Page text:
1

We all know I am and I'm are same but recently I figure out there is a bit difference.

When we said I'm a programmer, the feeling is like just normal telling other, but while you said I am a programmer it feels more like I'm proud to be a programmer, although is you said hardly I'm a programmer it'll still get the feel, but I think the I am one got more feeling.

Am I correct for the thought? Does I am and I'm really makes others feel different?

  • 1
    Definitely depends on the context. I suppose in normal casual conversation you'd normally use I'm, so by actually taking time to say I am, you're consciously making the effort to emphasise the statement, which might be interpreted as you stated. – Ben Mansley Dec 15 '17 at 13:14
  • 1
    If you're talking about the words alone, there is no difference. If you're talking about tone of voice, there could be all the difference in the world… and still, the spelling would hardly be relevant. – Robbie Goodwin Dec 16 '17 at 22:01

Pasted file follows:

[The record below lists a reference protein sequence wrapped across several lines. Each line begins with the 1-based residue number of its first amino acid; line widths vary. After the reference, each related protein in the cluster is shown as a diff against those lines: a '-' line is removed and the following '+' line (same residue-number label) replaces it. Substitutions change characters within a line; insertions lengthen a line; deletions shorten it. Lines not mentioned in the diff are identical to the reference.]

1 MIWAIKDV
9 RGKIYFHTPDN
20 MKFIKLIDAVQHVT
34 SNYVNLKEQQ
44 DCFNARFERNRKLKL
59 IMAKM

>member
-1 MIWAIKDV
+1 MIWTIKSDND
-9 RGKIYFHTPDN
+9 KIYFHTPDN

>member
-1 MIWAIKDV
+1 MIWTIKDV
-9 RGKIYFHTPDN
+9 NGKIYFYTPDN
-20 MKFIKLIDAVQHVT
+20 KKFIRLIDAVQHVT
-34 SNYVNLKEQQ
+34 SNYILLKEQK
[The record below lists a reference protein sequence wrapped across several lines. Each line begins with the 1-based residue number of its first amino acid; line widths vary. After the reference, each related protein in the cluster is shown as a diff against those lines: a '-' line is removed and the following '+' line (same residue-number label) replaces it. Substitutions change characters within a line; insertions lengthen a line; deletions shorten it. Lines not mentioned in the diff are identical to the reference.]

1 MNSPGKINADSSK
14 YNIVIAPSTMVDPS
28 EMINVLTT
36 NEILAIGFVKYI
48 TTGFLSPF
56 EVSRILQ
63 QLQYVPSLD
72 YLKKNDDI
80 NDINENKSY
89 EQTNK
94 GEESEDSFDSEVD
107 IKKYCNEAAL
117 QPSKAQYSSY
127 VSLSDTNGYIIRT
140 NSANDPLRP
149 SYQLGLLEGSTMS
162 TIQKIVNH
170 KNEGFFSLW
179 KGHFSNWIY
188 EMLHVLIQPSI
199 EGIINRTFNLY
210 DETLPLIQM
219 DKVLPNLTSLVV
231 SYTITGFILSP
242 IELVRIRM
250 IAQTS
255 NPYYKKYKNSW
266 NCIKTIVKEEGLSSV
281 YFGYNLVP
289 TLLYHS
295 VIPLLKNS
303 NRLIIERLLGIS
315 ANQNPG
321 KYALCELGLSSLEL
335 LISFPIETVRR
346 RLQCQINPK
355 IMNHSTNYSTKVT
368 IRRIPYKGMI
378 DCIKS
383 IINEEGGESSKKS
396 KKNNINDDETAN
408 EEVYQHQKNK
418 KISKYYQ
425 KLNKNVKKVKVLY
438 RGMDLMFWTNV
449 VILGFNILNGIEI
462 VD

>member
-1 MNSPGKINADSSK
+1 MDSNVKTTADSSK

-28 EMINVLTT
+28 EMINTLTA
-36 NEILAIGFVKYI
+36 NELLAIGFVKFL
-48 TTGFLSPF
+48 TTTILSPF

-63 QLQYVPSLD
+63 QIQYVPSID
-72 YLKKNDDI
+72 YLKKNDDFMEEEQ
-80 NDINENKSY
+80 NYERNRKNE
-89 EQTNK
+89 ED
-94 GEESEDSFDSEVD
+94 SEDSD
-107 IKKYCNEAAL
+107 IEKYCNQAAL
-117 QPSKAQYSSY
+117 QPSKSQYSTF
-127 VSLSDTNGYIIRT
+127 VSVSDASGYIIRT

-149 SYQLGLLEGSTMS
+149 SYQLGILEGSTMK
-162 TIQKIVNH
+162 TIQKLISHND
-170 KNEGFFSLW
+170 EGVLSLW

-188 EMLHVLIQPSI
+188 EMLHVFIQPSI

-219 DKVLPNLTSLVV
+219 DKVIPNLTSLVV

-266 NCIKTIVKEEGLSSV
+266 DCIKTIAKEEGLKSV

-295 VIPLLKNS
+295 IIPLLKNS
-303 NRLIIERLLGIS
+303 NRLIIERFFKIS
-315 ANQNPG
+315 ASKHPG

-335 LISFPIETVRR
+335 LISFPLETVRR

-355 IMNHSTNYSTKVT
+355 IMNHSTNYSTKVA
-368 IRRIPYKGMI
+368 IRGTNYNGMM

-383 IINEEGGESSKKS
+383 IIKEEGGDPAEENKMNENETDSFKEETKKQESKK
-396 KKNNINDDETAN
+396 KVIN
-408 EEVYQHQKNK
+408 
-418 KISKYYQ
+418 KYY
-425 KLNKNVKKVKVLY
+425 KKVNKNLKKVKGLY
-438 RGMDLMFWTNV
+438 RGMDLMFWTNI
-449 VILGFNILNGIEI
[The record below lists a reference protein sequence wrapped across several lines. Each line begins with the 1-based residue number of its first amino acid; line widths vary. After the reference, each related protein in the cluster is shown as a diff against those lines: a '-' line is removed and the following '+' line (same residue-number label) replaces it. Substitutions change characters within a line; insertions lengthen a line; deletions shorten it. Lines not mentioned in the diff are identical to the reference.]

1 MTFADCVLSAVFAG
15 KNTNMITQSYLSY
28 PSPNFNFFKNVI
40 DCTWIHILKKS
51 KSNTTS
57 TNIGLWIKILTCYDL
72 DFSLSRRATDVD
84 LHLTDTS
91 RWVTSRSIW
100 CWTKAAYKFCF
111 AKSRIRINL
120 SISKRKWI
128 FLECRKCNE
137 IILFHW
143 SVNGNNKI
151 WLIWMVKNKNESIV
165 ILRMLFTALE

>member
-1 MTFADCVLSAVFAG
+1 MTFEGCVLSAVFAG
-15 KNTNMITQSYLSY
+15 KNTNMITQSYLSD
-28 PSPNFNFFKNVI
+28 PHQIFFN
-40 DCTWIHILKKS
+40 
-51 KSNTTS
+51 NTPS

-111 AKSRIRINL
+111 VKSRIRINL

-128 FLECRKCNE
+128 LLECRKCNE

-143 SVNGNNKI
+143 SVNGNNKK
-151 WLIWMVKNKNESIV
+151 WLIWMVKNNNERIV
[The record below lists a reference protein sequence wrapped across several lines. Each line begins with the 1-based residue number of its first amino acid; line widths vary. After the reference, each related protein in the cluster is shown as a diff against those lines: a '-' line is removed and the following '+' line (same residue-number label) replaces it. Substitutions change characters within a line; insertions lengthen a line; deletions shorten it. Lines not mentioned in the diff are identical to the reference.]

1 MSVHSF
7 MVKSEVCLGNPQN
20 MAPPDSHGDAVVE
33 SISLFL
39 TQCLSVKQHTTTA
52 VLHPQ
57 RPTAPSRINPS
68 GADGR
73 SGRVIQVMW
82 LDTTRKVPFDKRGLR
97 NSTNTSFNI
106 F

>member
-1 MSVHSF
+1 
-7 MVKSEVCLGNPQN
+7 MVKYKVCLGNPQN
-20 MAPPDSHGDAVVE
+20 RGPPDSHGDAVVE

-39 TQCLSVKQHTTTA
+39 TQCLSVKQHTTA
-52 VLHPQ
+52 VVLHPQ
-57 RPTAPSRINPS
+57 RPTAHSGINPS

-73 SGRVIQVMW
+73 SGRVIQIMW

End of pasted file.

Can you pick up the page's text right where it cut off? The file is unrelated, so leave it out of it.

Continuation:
• If it's in writing "I am" would be formal, where as "I'm" is informal, therefore "I am" might appear more professional and consequently insinuate to the reader you take pride in being a programmer. If you're talking about the tone of voice, your intonation will make worlds of difference... – 3kstc Jul 14 '18 at 13:34

Your Answer

By clicking “Post Your Answer”, you agree to our terms of service, privacy policy and cookie policy

Browse other questions tagged or ask your own question.